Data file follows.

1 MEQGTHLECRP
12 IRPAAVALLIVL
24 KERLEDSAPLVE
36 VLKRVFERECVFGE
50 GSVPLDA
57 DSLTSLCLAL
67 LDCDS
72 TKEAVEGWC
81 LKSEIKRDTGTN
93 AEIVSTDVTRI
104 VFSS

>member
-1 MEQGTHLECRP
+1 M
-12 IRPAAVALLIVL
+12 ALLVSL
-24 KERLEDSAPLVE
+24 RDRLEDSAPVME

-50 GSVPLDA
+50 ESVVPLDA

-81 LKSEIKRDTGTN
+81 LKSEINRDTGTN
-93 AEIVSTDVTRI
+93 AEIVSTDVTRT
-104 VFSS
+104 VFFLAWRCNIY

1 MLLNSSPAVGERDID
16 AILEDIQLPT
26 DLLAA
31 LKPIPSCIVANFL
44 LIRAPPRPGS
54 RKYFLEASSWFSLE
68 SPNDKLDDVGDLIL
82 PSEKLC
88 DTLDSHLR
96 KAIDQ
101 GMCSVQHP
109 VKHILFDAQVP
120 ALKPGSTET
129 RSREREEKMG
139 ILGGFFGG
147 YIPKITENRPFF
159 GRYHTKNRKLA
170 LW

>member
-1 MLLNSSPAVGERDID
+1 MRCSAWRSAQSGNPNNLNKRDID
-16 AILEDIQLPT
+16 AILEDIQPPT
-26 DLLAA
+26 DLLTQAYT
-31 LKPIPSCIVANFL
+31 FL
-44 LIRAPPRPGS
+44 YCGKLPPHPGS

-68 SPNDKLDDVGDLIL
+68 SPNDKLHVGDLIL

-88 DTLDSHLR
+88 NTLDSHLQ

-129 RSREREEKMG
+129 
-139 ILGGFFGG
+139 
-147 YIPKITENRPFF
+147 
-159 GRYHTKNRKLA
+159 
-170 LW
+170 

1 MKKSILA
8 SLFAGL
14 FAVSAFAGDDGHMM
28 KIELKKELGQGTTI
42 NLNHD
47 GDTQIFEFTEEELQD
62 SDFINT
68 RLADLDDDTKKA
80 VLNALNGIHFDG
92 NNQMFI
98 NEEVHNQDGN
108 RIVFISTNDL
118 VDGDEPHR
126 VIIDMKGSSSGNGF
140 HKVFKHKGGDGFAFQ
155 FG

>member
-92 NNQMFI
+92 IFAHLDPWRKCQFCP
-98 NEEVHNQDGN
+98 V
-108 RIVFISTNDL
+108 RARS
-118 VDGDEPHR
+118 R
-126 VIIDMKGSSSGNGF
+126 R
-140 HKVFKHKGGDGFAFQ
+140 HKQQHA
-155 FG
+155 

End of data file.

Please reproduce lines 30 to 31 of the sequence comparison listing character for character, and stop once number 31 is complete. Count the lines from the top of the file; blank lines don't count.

31 LKPIPSCIVANFL
44 LIRAPPRPGS